Google Raises the Bar for Mobile-Friendly Search Results
A few weeks ago, Google made a rare, definitive announcement:
Starting April 21, we will be expanding our use of mobile-friendliness as a ranking signal. This change will affect mobile searches in all languages worldwide and will have a significant impact in our search results. Consequently, users will find it easier to get relevant, high quality search results that are optimized for their devices. For the full announcement, click here.
There are two important things about this announcement: Google has set a date and it’s used the words “significant impact.” Google tends to roll out changes and let us know afterwards. They never quite say exactly how or how much those changes will affect current rankings. With this announcement, the company is letting everyone know that Google will reward websites that support mobile devices and penalize those that don’t.
Google has been moving in this direction for a while. Google Webmaster Tools provides a mobile usability report as well as a mobile-friendly testing tool, and Google has added "mobile-friendly" labels to mobile search results.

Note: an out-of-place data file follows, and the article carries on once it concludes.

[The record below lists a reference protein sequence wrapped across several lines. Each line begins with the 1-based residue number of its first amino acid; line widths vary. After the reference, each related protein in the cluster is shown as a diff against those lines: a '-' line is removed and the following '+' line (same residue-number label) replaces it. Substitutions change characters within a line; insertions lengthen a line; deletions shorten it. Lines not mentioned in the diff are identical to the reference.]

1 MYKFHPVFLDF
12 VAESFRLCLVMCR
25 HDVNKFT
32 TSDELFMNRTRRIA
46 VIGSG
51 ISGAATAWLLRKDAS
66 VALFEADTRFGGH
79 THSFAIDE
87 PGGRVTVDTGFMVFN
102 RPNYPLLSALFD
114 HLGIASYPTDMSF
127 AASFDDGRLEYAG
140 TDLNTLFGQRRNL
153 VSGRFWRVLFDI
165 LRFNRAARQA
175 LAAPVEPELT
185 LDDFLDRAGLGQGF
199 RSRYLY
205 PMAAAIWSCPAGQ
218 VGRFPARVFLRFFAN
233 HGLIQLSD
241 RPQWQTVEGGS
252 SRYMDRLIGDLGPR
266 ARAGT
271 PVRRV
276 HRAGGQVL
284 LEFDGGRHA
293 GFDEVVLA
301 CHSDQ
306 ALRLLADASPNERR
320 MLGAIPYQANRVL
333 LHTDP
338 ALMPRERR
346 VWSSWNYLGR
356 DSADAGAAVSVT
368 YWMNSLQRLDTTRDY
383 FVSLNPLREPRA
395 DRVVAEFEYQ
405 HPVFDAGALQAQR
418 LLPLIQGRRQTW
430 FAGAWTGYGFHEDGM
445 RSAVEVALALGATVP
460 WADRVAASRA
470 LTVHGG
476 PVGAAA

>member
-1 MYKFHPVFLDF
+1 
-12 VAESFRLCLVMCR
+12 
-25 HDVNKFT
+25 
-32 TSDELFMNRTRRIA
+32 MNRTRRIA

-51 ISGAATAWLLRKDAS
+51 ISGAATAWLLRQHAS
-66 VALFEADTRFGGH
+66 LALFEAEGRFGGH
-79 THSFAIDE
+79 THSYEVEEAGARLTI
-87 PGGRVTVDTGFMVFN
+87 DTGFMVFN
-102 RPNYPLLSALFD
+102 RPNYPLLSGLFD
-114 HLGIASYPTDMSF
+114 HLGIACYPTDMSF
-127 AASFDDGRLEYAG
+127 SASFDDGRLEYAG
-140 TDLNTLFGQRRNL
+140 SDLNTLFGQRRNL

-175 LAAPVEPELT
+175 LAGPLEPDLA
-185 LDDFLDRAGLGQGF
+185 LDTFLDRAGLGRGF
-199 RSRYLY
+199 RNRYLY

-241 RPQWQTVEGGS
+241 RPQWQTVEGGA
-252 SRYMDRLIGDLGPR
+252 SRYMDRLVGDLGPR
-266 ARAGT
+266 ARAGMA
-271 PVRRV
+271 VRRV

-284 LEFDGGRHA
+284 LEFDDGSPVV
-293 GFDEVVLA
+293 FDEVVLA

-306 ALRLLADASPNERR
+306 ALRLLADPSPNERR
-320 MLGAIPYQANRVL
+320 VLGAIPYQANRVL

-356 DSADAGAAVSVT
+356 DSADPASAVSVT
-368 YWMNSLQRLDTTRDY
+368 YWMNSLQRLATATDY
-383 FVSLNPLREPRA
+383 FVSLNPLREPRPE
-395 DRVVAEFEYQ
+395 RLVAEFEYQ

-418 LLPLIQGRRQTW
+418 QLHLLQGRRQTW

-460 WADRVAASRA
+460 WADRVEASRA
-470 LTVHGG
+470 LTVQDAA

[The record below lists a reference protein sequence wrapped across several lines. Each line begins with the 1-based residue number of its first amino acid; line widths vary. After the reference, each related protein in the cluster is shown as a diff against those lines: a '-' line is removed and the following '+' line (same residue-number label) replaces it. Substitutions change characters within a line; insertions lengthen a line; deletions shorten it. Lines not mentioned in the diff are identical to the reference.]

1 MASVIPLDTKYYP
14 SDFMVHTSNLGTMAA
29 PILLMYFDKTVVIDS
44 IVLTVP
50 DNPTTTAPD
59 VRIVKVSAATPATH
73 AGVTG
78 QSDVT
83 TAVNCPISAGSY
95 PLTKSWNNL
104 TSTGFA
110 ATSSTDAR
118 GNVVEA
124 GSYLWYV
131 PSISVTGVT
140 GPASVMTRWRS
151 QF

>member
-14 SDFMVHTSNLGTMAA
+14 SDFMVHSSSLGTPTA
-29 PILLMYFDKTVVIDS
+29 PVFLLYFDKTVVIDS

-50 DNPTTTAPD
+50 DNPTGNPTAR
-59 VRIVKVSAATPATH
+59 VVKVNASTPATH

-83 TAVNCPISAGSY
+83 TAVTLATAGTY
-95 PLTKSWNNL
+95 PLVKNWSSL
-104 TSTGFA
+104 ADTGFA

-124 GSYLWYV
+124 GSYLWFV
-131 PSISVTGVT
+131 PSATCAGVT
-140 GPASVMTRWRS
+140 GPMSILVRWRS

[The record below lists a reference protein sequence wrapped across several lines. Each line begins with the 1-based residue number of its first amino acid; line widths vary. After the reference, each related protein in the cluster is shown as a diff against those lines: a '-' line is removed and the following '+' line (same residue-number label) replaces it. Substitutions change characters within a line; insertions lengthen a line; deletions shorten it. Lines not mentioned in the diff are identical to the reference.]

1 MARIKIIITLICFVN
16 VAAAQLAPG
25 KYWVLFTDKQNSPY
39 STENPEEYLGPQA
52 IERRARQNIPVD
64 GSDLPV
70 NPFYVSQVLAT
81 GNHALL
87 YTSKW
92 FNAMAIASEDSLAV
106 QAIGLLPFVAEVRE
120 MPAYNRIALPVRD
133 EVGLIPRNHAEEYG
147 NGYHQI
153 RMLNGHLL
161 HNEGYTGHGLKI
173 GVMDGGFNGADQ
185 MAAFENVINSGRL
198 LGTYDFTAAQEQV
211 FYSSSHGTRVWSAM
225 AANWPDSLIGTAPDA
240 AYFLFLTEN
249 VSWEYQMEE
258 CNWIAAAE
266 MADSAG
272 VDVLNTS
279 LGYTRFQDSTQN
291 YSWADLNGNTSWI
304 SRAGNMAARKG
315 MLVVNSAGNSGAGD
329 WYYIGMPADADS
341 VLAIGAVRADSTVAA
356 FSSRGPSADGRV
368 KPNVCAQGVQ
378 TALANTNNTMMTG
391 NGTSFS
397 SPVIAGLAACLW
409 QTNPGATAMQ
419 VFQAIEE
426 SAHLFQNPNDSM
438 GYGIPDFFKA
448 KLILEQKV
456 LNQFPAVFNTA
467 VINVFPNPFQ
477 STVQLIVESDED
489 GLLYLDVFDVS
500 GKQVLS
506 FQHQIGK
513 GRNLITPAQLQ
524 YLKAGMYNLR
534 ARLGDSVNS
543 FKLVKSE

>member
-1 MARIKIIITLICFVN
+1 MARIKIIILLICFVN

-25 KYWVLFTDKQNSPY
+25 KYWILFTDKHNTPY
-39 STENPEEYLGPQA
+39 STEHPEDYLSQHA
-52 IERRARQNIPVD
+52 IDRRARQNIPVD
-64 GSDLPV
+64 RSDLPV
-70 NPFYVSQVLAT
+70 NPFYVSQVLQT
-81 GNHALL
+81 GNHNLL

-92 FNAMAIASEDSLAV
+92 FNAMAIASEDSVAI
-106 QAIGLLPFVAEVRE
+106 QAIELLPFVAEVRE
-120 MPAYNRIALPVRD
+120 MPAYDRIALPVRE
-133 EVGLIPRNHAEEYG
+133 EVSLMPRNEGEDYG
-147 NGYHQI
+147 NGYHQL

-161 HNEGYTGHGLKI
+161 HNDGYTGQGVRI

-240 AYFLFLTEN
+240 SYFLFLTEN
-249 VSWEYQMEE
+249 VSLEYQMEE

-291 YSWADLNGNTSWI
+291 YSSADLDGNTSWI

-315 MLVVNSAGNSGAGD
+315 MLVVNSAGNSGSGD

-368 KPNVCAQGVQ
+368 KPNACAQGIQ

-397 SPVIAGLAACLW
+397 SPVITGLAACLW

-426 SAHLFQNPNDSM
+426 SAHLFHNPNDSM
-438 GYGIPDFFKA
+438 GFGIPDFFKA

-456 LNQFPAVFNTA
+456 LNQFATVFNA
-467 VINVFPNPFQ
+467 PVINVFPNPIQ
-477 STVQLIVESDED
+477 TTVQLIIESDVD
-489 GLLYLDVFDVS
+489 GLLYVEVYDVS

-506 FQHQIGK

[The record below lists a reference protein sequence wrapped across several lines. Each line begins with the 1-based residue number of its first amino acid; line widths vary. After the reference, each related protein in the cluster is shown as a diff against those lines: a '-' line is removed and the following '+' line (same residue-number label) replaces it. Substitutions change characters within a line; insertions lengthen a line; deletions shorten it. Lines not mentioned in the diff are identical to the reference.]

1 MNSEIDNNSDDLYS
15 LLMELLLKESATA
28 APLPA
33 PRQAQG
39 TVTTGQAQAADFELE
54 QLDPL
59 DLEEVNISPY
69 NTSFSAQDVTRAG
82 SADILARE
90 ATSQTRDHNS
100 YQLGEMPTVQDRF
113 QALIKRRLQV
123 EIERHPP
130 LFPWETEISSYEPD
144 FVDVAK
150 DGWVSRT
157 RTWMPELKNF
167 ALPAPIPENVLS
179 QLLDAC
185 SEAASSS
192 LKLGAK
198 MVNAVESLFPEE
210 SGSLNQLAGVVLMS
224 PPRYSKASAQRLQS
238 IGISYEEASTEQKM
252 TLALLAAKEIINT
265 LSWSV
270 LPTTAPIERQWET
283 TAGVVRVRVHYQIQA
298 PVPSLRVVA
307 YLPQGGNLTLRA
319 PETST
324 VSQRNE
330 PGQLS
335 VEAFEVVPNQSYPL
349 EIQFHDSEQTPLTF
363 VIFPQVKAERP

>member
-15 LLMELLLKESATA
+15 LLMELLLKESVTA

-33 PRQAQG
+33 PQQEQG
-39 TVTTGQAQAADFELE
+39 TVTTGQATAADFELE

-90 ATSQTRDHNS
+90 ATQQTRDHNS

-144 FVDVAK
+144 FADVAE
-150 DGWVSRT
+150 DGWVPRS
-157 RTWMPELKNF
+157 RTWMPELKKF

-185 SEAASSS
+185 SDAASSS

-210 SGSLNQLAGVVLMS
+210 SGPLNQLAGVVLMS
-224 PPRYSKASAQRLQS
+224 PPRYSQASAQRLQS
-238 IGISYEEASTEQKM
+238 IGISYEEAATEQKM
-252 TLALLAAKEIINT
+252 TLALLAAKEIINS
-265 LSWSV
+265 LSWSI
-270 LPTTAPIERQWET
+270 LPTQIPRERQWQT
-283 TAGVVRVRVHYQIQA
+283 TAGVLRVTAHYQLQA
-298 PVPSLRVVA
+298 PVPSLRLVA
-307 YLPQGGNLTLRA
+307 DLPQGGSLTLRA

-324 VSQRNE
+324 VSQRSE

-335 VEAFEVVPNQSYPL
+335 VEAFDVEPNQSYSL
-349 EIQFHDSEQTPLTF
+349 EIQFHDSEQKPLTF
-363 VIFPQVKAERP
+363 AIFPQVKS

People reading the announcement might quibble and say ‘Yes, but they mean mobile searches. Not desktop searches. Our audience doesn’t use mobile that much.’
Mobile searches overtake desktop searches
Think again. Especially if you’re a business that relies on local traffic. Remember also that mobile also means tablets such as iPads, not just smartphones.
• Google predicts that mobile searches will surpass desktop searches in 2015
• 40% of mobile searches are for local businesses
• 81% of mobile conversions are fast - they happen within 5 hours of the search
See for yourself
Google Analytics provides Audience Reports, which include a specific category for mobile traffic. This lets you see how much traffic you receive from visitors using a mobile device. If you feel the need to monitor the situation, Google Analytics already provides some default segments to view just your mobile traffic:
• Mobile Traffic
• Tablet Traffic
• Mobile and Tablet Traffic
• Tablet and Desktop Traffic
But don’t risk it
Even if your mobile traffic is a small percentage of overall traffic, it’s wise to take steps now toward a mobile-friendly website. This announcement from Google makes it mandatory. Check out this list of the blogs we’ve written on the topic of mobile and local search and get in touch if you have questions on how to update your website to be mobile-friendly.